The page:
2020 NFL draft positional breakdown: Options at wide receiver


Every day leading up to the 2020 NFL draft, we’ll be taking a look at this draft class by position. We’ll highlight a few players who will fit the Eagles and separate them into three categories based on where they’re likely to get drafted. 

We already looked at tight ends. Up today: Receivers: 

At No. 21 

Justin Jefferson, LSU, 6-1, 202

For the sake of this exercise, we’ll assume that the top three receivers (CeeDee Lamb, Jerry Jeudy and Henry Ruggs III) are off the board. That leaves us with Jefferson, who has been a very popular pick for the Eagles in mock drafts and for good reason. Jefferson is coming off a monster 2019 season: 111 catches, 1,540 yards, 18 touchdowns. Jefferson is a polished player and route runner who probably best fits at the next level as a slot receiver; although he might have potential to play outside as well. He had an impressive showing at the combine running a 4.43 time in the 40. 

Denzel Mims, Baylor, 6-3, 207

Mims put up solid numbers for the Bears as an outside receiver in the last three seasons. And he put on a show at the combine, running a 4.38 and putting up impressive jumps and 3-cone time. He has explosion but needs to refine his route-running and drops were an issue in college. 

Jalen Reagor, TCU, 5-11, 206 

One of the more exciting prospects in this year’s draft, there’s a certain boom-bust factor with him. Because there’s no denying that Reagor is an explosive playmaker with speed who can be utilized in a variety of ways. But he’s also far from a sure-thing and his floor is probably lower than other guys. The Eagles would have to ask themselves if they’re confident enough to take him, especially if there are other options.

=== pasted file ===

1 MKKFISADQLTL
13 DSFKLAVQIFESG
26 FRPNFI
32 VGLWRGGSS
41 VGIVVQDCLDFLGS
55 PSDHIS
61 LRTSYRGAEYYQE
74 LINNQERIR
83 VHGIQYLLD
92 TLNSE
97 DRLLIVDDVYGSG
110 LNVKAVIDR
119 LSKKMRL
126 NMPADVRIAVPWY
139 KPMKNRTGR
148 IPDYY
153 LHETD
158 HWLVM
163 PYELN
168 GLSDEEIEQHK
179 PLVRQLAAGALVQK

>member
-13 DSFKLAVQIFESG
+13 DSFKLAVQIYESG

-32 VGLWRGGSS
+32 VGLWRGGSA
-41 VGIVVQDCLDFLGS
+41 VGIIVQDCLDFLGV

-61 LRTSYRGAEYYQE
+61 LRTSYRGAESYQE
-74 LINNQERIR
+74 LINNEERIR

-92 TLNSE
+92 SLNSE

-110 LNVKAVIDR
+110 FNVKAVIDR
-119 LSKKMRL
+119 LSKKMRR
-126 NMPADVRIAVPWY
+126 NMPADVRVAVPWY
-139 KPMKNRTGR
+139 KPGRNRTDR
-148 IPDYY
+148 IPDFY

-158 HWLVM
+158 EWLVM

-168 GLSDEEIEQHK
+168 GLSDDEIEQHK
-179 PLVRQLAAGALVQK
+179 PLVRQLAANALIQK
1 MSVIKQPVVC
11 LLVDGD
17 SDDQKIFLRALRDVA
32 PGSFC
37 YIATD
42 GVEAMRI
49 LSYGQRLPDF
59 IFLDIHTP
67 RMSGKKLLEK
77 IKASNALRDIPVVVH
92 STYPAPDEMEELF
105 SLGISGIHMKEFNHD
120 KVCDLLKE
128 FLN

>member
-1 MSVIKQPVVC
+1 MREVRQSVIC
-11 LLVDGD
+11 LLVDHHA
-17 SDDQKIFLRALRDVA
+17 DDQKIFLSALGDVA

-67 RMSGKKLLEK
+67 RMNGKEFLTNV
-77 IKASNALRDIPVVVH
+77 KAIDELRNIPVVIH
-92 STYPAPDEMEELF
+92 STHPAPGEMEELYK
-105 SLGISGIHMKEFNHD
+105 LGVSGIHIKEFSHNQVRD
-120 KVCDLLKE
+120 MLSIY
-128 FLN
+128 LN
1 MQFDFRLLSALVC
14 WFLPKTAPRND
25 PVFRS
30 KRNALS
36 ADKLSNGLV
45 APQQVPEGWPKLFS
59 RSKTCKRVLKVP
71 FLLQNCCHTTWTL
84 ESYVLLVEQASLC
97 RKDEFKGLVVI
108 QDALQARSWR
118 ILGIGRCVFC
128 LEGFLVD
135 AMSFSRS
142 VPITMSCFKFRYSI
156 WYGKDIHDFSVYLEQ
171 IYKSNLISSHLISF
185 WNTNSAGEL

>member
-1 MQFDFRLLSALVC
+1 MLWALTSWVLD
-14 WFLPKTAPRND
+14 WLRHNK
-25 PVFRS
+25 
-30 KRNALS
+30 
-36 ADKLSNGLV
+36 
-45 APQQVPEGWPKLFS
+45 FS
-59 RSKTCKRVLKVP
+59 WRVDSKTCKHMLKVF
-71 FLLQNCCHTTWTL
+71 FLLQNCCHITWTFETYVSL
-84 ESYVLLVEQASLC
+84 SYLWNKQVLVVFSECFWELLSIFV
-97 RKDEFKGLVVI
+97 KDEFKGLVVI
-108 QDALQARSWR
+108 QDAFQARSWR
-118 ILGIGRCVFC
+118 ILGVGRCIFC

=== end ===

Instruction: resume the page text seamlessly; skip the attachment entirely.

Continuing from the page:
Brandon Aiyuk, Arizona State, 6-0, 205 

Aiyuk just had sports hernia surgery so I’m not sure how that will affect his draft status. And he had just one season as a starter at Arizona State and just two years at ASU overall after transferring from JUCO. But Aiyuk had an impressive 2019 season and is way faster than his 4.5 time in the 40 from the combine. He’s known for his YAC ability and is a fun player to watch with the ball in his hands. He also has a huge wingspan and is a dynamic playmaker. He’s a fringe first-round pick. 

In the middle 

Laviska Shenault, Colorado, 6-0, 227

If it weren’t for injury concerns, Shenault would be a first-round pick and he’d probably be a great fit for the Eagles. But even before a core muscle surgery in February, Shenault had a pretty extensive injury history. He could end up being a great value to some team in the second round, but it’s hard to imagine the Eagles overlooking all that; Howie Roseman said after the season that they couldn’t bring in injury-prone players and just expect them to stay healthy. 

KJ Hamler, Penn State, 5-9, 178

A likely second-round pick, Hamler has the one thing the Eagles have been trying to find this offseason: speed. He didn’t run at the combine but there’s no question that Hamler is a straight-line burner from the slot and outside. He’s a home run hitter who averaged 16.9 yards per catch in his two seasons in college. 

Gabriel Davis, UCF, 6-2, 216

A little later in the draft, the Eagles could snag Davis, who is coming off strong 2018 and 2019 seasons. In 2019, he caught 73 passes for 1,241 yards and 12 touchdowns. An option as an X receiver, Davis also ran a 4.54 at the combine and has enough speed to get downfield and the ability to win 50-50 balls. 

Late-round sleeper(s)

Quartney Davis, Texas A&M, 6-1, 201

Davis tore his ACL in 2016 and didn’t play until 2018, when he became a starter for the Aggies. In his two seasons, he had 99 catches for 1,201 yards and 11 touchdowns and also showed some versatility, lining up outside and in the slot. Might project best as a slot receiver. The Eagles have shown some reported interest in him. 

Quez Watkins, Southern Miss, 6-0, 185 

The Eagles need speed and Watkins has it. The incredibly lean Watkins ran a 4.35 at the combine; that was the second-fastest time among receivers and the third-fastest time among all participants. In 2019, he caught 64 passes for 1,178 yards (18.4) and six touchdowns but there are obvious questions about the competition level. But as a late-round option, there’s something to work with here.

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